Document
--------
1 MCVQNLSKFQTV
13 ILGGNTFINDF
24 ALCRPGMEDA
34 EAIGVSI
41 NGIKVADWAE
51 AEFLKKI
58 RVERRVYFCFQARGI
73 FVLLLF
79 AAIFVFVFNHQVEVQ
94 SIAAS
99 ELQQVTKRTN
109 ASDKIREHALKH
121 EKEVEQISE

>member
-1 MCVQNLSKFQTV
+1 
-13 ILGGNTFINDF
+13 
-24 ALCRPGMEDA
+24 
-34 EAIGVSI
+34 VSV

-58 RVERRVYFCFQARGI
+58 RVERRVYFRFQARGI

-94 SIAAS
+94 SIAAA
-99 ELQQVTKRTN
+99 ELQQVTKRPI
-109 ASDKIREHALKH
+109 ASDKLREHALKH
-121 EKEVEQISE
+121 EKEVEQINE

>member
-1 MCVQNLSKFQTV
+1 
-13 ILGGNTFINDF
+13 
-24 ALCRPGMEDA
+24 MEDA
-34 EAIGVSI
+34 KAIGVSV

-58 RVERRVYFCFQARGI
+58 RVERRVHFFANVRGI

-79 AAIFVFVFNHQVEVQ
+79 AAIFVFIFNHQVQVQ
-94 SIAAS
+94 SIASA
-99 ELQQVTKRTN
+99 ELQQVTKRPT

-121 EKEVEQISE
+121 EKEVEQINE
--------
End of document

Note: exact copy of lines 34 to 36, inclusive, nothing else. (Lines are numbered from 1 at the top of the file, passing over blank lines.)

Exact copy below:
-1 MCVQNLSKFQTV
+1 
-13 ILGGNTFINDF